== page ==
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Imperial vehicles


Imperial C 70   (1955)

The 1955 models featured styling by Virgil Exner, inspired by his 1952 Chrysler Imperial Parade Phaeton show cars. The bodyshell was shared with that year's big Chryslers, but the Imperial had a wide-spaced split egg-crate grille (later used on the Chrysler C-300 "executive hot rod") and "gunsight" taillights mounted above the rear quarters. Models included a two-door Newport hardtop coupe (3418 built) and a four-door sedan (7840 built). The engine was Chrysler's first-generation Hemi V8 with a displacement of 331 in≥ (5.4 L) and developing 250 brake horsepower (186 kW).

The 1956 models were similar, but had small tailfins, a slightly longer wheelbase, a larger engine displacement of 354 in≥ (5.8 L) and power output of 280 bhp (209 kW), and a four-door Southampton hardtop sedan was added to the range.

1957 saw a redesigned and larger bodyshell available, based on Virgil Exner's "Forward Look" styling newly introduced for the full-size Chryslers of the period. It featured a complicated front end (very similar to Cadillacs of the period) with a bulleted grille and quad headlamps, tall tailfins, and Imperial's trademark gunsight taillamps. The Hemi engine was available for the first two years (enlarged to 392ci), but for 1959, the third and final year of this bodystyle, a 413ci Wedge-head engine replaced it. A convertible was available for the first time on an Imperial. Sales were brisk for the class, helped by Exner's "ahead of the competition" styling, with 1957 becoming the best-selling Imperial year.

Imperial C 69 ,Newport concept (1955)

Starting from 1957, Imperials were available in three levels of trim: standard Imperial, Imperial Crown, and Imperial LeBaron (the latter named after a coachbuilder, bought out by Chrysler, that did some of the best work on prewar Chrysler Imperial chassis).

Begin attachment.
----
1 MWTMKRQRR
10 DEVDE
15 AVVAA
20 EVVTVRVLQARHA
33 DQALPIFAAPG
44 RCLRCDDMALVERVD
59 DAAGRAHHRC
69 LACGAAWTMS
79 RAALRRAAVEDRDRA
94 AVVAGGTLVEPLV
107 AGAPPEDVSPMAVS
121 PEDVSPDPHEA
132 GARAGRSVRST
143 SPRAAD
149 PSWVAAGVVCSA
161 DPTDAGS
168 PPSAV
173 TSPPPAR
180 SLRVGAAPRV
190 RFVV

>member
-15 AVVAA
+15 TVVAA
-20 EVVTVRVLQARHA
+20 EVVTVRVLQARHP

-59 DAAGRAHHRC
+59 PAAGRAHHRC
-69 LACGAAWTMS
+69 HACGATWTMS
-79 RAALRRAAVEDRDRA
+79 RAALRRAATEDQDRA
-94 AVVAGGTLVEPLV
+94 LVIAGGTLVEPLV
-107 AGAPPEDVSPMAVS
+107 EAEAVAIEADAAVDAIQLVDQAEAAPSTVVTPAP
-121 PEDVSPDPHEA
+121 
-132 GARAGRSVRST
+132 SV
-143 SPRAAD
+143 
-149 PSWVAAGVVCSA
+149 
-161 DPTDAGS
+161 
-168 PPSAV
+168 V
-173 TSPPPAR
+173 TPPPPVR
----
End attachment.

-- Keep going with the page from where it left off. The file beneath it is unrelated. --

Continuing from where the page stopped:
Imperial PY1 ,Custom,Crown,Lebaron concept (1960)

These were the last Virgil Exner-styled Imperials. Unlike the rest of the Chrysler range, that went to unibody construction in 1960, the Imperial retained separate frames for rigidity. While most critics of automobile styling rate the 1955 through 1959 Imperials highly, the styling in this period was more questionable, which might have been a reflection of Exner's increasing struggles with the Chrysler president and board.

The 1960 look featured a very "1950s" front end with a swooping front bumper, gaping mesh grille, giant chrome eagle, and hooded quad headlights, and tall rear fins with a fake spare tire bulge on the trunk lid. 1961 brought a wholly new front end with 'freestanding' headlamps on short stalks in cut-away front fenders, and even taller "wings" at the rear. In 1962, the first year to lack Exner's influence, the fins were replaced by straight-top rear fenders, and as in 1955, free-standing taillights atop them - but these were elongated, streamlined affairs. The front grille was once again split, and a large round Imperial Eagle hood ornament was fitted for the first time. 1963 saw the split grille gone again, replaced by a cluster of chromed rectangles, and the taillights were back inside the rear fenders in ordinary fashion.

1964's Imperial was the first to be wholly styled by Chrysler's new head stylist, ex-Ford man Elwood Engel. Engel had been the designer of the 1961 Lincoln Continental, and the common hand is clearly visible in the straight-line styling. A split grille returned, and the fake spare tire bulge moved from the trunk lid to the rear, incorporating the rear bumper in a very squared-off lump. A large boss in the center of it was actually the fuel filler door, covered with a large Imperial Eagle, with chromed bars going outward that terminated in the taillights. The base Imperial model was now gone; the cars were now available as Imperial Crown or Imperial LeBaron levels of trim in four-door hardtop sedan, two-door hardtop Crown Coupe, or convertible versions. The LeBaron during this period had a formal rear windowóreduced in size.

Imperial PY1 Crown convertible concept (1960)

Changes for 1965 were largely confined to the front end and to trim. The split grille was gone, replaced by a large chromed cross and surround, and the headlights, uniquely, were inset into the grill behind glass covers. 1966 saw a change to an egg-crate grill, but things were otherwise largely unchanged.